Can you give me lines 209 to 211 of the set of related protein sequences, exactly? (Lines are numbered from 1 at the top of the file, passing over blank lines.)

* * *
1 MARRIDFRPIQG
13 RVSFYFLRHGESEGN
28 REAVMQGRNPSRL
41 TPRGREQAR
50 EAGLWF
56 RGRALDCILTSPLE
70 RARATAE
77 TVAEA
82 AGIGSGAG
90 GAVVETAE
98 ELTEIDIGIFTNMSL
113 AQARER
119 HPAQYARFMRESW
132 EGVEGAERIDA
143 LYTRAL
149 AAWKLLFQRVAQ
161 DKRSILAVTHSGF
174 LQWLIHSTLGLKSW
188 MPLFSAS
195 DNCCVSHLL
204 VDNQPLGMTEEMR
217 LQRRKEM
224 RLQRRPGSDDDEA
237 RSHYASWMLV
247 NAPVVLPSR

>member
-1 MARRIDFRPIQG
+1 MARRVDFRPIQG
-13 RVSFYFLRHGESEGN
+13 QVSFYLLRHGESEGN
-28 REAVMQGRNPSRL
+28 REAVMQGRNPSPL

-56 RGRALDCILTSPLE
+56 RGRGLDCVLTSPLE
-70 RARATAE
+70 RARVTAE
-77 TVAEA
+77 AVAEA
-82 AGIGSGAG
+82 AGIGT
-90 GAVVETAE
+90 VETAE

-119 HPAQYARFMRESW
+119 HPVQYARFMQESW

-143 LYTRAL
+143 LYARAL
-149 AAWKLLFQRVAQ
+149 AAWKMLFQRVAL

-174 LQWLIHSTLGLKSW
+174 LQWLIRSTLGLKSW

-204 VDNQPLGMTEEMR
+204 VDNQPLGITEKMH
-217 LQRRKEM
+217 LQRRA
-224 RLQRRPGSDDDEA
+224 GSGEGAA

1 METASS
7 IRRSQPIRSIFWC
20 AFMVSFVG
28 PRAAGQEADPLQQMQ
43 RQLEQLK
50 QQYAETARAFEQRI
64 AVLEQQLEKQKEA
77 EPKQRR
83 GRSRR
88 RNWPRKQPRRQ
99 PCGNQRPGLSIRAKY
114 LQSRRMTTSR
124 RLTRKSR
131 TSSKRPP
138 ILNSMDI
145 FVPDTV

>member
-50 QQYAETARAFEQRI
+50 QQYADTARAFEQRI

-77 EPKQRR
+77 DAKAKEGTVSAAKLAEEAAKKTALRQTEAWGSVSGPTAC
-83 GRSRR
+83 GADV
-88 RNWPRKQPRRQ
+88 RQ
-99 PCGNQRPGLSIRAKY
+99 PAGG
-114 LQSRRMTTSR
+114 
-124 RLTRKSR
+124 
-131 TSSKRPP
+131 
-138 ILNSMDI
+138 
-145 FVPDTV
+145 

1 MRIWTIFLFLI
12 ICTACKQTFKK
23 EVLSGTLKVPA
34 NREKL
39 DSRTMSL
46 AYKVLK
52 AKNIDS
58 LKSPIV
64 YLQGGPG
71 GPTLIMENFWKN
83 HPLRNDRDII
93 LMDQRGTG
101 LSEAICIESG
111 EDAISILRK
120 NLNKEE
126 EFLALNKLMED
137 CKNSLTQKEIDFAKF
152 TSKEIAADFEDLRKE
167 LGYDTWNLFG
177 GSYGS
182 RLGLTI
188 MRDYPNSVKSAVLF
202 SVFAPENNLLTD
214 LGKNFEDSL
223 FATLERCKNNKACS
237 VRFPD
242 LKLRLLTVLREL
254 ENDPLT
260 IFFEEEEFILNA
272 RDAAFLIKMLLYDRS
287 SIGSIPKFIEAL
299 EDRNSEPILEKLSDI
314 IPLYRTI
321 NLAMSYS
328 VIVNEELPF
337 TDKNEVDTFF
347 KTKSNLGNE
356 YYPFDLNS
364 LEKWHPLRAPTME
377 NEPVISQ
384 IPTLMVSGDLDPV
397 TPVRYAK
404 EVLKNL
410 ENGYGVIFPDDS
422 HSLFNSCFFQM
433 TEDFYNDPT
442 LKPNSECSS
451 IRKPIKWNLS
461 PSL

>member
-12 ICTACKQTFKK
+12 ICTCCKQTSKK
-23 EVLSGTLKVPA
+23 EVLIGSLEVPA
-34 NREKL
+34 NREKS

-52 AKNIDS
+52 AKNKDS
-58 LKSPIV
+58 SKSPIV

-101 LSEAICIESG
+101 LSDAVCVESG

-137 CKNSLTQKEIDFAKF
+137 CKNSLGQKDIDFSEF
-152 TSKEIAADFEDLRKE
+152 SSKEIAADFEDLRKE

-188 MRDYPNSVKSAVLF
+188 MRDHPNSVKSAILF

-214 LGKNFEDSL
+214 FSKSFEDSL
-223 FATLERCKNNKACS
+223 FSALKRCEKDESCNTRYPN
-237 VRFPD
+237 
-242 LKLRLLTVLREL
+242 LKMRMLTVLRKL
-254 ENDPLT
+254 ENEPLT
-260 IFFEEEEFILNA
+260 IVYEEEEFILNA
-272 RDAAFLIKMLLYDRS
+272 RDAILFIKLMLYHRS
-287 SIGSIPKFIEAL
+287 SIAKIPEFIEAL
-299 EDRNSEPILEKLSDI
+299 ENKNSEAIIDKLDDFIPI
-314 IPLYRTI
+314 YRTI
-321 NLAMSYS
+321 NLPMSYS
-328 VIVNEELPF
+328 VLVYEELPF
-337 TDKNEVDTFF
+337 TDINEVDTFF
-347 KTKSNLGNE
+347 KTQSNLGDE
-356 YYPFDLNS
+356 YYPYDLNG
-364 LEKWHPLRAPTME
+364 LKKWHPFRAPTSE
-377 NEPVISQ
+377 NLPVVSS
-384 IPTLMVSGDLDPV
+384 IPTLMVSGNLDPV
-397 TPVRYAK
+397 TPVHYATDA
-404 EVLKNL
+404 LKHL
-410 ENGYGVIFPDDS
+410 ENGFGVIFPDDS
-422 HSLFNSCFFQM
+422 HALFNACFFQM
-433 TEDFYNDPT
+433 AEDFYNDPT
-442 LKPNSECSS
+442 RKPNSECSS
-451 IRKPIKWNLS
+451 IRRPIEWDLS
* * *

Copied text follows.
+442 RKPNSECSS
-451 IRKPIKWNLS
+451 IRRPIEWDLS